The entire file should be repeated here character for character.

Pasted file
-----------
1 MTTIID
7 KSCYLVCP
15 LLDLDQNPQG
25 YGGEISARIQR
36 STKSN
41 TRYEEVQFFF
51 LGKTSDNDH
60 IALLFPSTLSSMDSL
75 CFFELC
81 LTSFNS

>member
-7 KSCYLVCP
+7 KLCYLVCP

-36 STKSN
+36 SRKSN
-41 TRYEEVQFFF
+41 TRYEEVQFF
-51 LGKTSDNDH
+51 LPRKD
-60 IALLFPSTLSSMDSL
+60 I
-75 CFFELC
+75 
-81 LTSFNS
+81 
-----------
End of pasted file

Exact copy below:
1 MTTIID
7 KSCYLVCP
15 LLDLDQNPQG
25 YGGEISARIQR
36 STKSN
41 TRYEEVQFFF
51 LGKTSDNDH
60 IALLFPSTLSSMDSL
75 CFFELC
81 LTSFNS

>member
-7 KSCYLVCP
+7 KLCYLVCP

-36 STKSN
+36 SRKSN
-41 TRYEEVQFFF
+41 TRYEEVQFF
-51 LGKTSDNDH
+51 LPRKD
-60 IALLFPSTLSSMDSL
+60 I
-75 CFFELC
+75 
-81 LTSFNS
+81 